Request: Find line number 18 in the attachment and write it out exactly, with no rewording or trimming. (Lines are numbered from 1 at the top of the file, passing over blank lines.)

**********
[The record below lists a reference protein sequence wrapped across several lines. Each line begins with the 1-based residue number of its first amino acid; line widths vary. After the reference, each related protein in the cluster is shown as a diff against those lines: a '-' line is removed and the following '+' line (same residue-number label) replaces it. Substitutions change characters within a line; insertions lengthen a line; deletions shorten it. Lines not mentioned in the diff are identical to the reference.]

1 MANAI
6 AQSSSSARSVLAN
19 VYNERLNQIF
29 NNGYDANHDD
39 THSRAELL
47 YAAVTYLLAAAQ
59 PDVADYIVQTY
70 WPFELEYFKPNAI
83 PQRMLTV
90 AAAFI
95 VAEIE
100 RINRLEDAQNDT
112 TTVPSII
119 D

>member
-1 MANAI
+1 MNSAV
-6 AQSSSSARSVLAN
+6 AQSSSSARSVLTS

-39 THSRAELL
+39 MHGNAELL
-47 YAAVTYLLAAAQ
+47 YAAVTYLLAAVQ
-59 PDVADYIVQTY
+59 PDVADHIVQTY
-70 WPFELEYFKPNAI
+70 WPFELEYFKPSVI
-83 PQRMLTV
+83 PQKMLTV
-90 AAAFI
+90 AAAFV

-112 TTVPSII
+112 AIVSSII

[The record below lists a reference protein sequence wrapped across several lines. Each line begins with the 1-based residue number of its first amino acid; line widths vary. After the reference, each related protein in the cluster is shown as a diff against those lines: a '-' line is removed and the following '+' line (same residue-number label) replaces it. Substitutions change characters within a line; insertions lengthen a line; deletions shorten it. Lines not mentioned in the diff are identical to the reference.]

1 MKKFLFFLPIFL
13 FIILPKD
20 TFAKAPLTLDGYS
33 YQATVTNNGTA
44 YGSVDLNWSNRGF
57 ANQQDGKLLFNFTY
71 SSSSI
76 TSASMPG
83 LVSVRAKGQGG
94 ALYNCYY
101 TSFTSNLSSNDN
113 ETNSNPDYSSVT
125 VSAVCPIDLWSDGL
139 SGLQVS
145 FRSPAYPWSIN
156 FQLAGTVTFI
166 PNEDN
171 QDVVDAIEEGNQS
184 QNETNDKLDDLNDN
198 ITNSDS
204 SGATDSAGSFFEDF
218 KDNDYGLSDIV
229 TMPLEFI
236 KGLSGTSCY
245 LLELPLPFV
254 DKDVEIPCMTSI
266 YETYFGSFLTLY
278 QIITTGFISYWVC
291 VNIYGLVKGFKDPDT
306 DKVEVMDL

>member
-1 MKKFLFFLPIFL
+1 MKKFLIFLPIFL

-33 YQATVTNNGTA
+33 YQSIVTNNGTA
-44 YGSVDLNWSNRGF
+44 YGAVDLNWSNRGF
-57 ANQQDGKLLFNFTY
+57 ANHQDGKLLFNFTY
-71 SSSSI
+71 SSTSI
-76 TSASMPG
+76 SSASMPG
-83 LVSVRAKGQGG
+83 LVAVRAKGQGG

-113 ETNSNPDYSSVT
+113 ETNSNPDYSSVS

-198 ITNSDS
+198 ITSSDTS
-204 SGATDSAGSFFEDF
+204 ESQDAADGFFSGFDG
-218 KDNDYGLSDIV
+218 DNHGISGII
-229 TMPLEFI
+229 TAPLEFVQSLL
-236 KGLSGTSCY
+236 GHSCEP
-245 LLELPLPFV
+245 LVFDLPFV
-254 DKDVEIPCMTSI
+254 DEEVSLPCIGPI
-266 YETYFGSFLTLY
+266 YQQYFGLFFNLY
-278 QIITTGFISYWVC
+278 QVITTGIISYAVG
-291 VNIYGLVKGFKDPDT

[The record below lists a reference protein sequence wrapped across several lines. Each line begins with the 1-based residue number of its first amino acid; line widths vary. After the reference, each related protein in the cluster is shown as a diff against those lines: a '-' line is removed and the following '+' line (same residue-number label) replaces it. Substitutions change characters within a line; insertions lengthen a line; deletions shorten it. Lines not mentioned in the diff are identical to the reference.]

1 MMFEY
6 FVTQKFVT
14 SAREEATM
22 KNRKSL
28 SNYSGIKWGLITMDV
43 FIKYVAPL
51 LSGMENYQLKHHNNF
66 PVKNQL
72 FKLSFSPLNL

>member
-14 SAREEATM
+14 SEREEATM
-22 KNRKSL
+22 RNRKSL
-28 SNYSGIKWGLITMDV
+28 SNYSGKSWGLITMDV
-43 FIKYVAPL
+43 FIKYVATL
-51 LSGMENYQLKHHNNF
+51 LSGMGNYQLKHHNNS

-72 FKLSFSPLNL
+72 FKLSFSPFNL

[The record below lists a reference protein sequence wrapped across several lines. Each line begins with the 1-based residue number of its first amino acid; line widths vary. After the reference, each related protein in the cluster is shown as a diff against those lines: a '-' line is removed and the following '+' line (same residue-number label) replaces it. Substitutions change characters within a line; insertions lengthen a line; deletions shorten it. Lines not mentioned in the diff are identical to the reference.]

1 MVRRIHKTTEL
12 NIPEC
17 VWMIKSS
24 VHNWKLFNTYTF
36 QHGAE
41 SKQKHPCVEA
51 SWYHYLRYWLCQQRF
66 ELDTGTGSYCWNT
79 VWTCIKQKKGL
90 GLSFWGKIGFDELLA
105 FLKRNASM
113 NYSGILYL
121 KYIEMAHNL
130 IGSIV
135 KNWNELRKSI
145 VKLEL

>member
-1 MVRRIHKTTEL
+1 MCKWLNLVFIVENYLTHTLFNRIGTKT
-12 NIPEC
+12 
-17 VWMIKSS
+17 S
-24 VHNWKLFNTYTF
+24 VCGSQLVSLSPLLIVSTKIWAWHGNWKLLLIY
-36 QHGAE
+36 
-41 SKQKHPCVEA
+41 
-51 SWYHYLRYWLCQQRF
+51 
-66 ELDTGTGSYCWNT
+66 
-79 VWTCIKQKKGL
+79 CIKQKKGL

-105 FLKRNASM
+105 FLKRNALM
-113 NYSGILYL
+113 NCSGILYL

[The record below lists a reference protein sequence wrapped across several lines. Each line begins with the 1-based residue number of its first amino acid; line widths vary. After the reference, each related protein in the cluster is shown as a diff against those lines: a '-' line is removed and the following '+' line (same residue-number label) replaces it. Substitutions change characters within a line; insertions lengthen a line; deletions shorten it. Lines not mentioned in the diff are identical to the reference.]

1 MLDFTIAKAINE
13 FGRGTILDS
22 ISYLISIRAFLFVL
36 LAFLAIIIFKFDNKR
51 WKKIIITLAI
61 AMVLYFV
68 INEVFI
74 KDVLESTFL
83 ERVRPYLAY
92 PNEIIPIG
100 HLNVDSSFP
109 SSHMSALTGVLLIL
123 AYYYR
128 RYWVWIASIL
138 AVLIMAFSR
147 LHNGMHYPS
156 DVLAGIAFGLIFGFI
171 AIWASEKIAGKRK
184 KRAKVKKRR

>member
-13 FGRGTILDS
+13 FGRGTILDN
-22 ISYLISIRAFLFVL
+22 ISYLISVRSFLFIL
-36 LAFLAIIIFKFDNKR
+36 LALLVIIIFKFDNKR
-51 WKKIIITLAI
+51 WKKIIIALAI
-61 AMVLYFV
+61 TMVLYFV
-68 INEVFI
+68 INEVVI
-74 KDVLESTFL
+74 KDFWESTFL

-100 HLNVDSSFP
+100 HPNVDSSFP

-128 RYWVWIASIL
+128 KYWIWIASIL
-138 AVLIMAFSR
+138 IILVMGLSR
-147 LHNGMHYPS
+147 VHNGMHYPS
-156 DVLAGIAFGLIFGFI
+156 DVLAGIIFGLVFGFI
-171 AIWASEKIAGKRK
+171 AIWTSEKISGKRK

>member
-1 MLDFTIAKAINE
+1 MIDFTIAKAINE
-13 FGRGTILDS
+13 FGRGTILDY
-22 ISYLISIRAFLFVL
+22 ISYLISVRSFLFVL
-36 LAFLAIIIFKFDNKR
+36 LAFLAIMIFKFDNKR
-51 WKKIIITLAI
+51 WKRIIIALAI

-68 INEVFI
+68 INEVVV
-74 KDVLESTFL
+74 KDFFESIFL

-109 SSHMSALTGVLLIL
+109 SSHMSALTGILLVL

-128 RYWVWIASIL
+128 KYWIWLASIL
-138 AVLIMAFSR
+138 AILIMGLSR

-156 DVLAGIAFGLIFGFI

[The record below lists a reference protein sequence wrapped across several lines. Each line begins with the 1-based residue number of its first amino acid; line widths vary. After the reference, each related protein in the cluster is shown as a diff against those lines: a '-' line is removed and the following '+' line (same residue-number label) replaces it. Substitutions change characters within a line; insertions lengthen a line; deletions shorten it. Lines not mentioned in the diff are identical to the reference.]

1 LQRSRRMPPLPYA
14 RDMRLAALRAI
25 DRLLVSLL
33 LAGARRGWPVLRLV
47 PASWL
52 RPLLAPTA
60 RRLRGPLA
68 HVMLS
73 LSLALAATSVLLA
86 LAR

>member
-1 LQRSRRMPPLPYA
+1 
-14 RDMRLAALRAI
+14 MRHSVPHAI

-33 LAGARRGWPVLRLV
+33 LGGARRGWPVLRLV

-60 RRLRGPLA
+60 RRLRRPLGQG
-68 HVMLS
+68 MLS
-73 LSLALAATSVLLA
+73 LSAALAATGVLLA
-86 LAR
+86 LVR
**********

+1 MNSAV